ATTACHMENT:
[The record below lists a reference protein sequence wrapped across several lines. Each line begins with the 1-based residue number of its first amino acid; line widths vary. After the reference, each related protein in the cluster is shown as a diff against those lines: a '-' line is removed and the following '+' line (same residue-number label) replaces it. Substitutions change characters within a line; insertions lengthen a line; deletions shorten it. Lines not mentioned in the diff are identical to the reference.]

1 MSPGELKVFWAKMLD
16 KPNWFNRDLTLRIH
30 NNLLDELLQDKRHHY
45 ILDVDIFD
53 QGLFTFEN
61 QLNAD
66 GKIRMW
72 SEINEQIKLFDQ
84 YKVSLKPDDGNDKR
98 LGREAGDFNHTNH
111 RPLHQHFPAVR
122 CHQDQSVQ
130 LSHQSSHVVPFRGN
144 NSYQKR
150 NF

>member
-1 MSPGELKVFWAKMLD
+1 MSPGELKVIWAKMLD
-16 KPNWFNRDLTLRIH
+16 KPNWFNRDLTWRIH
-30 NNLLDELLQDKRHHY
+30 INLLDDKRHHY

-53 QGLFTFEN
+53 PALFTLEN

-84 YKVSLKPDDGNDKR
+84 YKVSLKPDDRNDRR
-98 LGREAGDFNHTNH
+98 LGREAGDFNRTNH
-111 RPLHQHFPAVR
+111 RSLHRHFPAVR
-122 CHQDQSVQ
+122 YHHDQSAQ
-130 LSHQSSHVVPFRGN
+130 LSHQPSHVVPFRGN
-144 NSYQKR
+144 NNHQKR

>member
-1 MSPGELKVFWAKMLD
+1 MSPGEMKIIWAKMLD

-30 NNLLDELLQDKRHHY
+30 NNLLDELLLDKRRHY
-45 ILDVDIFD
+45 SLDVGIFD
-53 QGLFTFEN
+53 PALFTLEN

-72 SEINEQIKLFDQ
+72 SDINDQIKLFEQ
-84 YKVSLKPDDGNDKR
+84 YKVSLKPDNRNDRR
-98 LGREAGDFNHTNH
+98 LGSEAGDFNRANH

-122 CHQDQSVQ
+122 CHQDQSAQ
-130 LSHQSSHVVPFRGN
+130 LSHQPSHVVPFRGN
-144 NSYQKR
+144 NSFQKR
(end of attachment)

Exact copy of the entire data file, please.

[The record below lists a reference protein sequence wrapped across several lines. Each line begins with the 1-based residue number of its first amino acid; line widths vary. After the reference, each related protein in the cluster is shown as a diff against those lines: a '-' line is removed and the following '+' line (same residue-number label) replaces it. Substitutions change characters within a line; insertions lengthen a line; deletions shorten it. Lines not mentioned in the diff are identical to the reference.]

1 MSPGELKVFWAKMLD
16 KPNWFNRDLTLRIH
30 NNLLDELLQDKRHHY
45 ILDVDIFD
53 QGLFTFEN
61 QLNAD
66 GKIRMW
72 SEINEQIKLFDQ
84 YKVSLKPDDGNDKR
98 LGREAGDFNHTNH
111 RPLHQHFPAVR
122 CHQDQSVQ
130 LSHQSSHVVPFRGN
144 NSYQKR
150 NF

>member
-1 MSPGELKVFWAKMLD
+1 MSPGELKVIWAKMLD
-16 KPNWFNRDLTLRIH
+16 KPNWFNRDLTWRIH
-30 NNLLDELLQDKRHHY
+30 INLLDDKRHHY

-53 QGLFTFEN
+53 PALFTLEN

-84 YKVSLKPDDGNDKR
+84 YKVSLKPDDRNDRR
-98 LGREAGDFNHTNH
+98 LGREAGDFNRTNH
-111 RPLHQHFPAVR
+111 RSLHRHFPAVR
-122 CHQDQSVQ
+122 YHHDQSAQ
-130 LSHQSSHVVPFRGN
+130 LSHQPSHVVPFRGN
-144 NSYQKR
+144 NNHQKR

>member
-1 MSPGELKVFWAKMLD
+1 MSPGEMKIIWAKMLD

-30 NNLLDELLQDKRHHY
+30 NNLLDELLLDKRRHY
-45 ILDVDIFD
+45 SLDVGIFD
-53 QGLFTFEN
+53 PALFTLEN

-72 SEINEQIKLFDQ
+72 SDINDQIKLFEQ
-84 YKVSLKPDDGNDKR
+84 YKVSLKPDNRNDRR
-98 LGREAGDFNHTNH
+98 LGSEAGDFNRANH

-122 CHQDQSVQ
+122 CHQDQSAQ
-130 LSHQSSHVVPFRGN
+130 LSHQPSHVVPFRGN
-144 NSYQKR
+144 NSFQKR